Correction: Earlier version mistakenly listed Crick as the Nobel medal seller.

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Pew’s “Web IQ” Test Is Flawed

Pew Research does good work, but of late the surveys and claims give a “factoid” feeling. The latest report “What Internet Users Know about Technology and the Web” asks some rather silly questions. Why knowing the character limit on Twitter (140), which university was the first on Facebook (Harvard), or the year that the iPhone came out (2007) is indicative of useful knowledge is unclear. To me these points of trivia may matter as one tries to write about technology history and maybe policy. But the idea of Web IQ is murky. Heck, many of the questions are about the Internet, not the Web. Identifying the faces of tech leaders such as Gates or Sandberg is a curious feat but is this quiz in fact a game of tech Jeopardy!? (Yes, few knew Ms. Sandberg, but that is a different issue than Web IQ for me). The questions about tech policy seem to reveal more about problem areas. Guess what, net neutrality and privacy fared poorly. Knowing how wikis work might enable folks to think about the authority of content. Despite the irony of the quiz name, knowing the difference between the Web and the Internet also helps sort issues about many evolving technologies. Yet the overall thrust of the report reminds me of political, navel gazing junkies who, like Trekkers, thrill to their did you know who did what on some exact, obscure date knowledge and then act as if those who don’t know the answer somehow are stupid or “don’t get it.”

Raw knowledge and history are great and fun, but unless you can tie them together they are quite dead. Maybe if Pew had just called it a general tech knowledge test, it would have made more sense, but then maybe no one would read the report. Ah there it is. Pew’s IQ may be rather high after all.

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She Blinded Me With Science – Redux

Scientists/musicians at Cambridge have made a cover of Thomas Dolby’s She Blinded Me With Science (video below). As Cambridge News explains, the “video features a number of young women scientists including a material scientist, laser physicists and an epidemiologist. All proceeds from the song will go to ScienceGrrl, an organisation dedicated to celebrating and supporting women in science.” Seems like a cool project. The video could be a start to featuring more women in science (By my count there are five women in the video, which may be a function of how many can be highlighted in a short format). I hope so. My reason is simple. Some of my favorite people at Google were super-smart, fun to work with, visionary, and taught me huge amounts about science and professionalism and oh yeah, they happened to be women. That they are not known for their excellence beyond a small group and that women think science and math options are not open for them saddens and baffles me. Maybe the fact that my mom is a doctor colors my world. Or maybe it is the fact that I studied with female peers in grade and high school on math and science (including Calc I and II) and they were as good as any male I studied with. Or maybe it’s because so many women in law school and academia impressed and continue to impress me by pushing me to think and speak better as well as teaching me about law, science, technology, and so much more. To me the idea that women are somehow less able to work in certain fields is just nutty, or better said, insane. So in the Thanksgiving spirit, I am thankful that some science folks with some musical skills have offered their update to Mr. Dolby.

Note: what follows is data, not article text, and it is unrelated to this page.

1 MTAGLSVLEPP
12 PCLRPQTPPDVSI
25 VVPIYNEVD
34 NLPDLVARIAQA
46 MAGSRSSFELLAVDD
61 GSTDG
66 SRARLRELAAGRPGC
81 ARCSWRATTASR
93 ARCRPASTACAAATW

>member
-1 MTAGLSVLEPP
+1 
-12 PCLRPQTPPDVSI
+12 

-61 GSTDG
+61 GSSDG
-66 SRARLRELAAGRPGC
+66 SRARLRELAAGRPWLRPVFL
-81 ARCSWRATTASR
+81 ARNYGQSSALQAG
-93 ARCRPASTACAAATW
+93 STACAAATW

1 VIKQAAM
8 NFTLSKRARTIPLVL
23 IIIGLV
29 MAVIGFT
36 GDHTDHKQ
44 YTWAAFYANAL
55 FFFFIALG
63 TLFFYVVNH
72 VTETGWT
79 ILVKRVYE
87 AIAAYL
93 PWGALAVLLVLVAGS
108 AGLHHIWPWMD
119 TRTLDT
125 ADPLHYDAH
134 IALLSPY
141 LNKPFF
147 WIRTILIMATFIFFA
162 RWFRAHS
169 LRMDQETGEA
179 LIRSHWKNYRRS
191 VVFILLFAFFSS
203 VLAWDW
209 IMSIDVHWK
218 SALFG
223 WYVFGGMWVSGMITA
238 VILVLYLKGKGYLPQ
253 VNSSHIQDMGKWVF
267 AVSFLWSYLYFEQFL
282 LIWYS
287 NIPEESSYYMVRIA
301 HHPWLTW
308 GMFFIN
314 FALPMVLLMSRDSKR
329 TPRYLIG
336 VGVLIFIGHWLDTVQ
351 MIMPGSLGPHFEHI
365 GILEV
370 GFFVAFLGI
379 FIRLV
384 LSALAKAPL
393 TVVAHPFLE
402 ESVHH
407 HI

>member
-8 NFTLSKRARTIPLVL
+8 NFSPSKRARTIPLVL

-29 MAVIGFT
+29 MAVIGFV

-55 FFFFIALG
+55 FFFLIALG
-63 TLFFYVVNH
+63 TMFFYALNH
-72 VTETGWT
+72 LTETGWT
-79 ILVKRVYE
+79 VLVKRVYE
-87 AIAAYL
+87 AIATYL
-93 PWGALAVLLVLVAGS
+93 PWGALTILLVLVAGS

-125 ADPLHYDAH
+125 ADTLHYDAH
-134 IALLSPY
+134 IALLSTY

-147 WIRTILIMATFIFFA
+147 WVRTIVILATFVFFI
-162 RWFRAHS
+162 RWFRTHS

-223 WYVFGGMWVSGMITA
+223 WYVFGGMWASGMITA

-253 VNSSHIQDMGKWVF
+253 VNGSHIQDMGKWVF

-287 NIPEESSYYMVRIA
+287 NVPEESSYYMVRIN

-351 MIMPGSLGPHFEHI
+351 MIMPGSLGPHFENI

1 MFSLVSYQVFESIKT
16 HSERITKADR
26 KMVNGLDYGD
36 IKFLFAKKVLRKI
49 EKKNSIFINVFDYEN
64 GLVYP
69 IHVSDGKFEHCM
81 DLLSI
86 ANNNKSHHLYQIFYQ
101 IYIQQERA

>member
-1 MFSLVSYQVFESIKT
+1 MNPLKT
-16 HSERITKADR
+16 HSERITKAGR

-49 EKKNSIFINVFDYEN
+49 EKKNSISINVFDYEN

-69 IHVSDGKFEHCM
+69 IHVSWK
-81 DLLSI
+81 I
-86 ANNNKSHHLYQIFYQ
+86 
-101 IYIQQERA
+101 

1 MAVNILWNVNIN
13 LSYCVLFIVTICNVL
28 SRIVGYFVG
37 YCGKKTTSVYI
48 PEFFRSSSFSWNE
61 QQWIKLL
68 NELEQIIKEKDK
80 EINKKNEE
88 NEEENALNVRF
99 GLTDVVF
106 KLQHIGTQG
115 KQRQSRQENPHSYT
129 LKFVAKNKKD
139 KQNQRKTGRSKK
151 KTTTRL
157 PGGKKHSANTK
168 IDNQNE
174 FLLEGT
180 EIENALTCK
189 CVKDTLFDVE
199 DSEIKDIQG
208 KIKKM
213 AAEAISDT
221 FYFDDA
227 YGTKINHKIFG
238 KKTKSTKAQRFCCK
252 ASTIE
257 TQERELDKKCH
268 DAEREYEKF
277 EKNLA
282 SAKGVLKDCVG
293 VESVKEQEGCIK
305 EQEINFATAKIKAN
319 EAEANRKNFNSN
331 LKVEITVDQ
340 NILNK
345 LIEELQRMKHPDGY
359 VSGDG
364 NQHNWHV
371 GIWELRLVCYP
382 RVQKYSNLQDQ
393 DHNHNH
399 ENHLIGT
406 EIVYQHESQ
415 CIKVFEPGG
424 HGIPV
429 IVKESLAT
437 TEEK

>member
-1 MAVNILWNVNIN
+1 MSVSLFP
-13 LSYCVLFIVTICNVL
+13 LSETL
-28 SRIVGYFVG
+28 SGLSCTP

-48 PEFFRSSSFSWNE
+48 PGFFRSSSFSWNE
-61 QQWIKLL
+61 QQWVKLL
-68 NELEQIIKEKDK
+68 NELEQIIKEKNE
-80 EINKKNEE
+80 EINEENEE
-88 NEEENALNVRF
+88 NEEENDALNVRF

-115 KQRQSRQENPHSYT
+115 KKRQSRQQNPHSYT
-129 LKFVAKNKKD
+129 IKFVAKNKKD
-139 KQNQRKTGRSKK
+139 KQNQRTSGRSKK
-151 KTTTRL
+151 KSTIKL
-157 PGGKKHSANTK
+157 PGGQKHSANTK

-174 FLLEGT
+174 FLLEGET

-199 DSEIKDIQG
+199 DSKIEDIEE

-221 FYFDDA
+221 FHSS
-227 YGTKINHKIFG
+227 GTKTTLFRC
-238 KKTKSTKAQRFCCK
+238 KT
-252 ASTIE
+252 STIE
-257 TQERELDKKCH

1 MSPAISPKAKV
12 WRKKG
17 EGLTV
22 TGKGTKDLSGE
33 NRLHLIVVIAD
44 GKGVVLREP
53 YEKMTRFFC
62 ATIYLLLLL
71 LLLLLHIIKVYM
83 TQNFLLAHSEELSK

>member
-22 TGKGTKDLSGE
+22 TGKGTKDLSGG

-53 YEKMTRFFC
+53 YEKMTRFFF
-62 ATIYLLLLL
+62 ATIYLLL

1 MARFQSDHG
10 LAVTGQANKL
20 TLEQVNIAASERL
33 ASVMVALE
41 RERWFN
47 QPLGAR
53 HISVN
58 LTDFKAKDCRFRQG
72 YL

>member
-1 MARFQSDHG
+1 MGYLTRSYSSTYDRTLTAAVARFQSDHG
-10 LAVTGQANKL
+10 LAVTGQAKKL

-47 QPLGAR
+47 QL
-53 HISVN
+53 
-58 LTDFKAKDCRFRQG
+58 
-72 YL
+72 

Side note: Dolby is one of my favorite musicians . His Golden Age of Wireless has some great tracks (check One of Our Submarines if you want a haunting ode to technology and lost empire). That said, The Flat Earth is brilliant. I think of it as an album that I can listen to start to finish and enjoy each song. The title track is great. I prefer the studio version to this one, but you can get a feel for the song and the lyrics perhaps the best part:
“please remember…
the Earth can be any shape you want it
any shape at all
dark and cold or bright and warm
long or thin or small
but it’s home and all I ever had
and maybe why for me the Earth is flat”

In other words, we can make the world we want.

Plus the idea of the Flat Earth Society amuses me.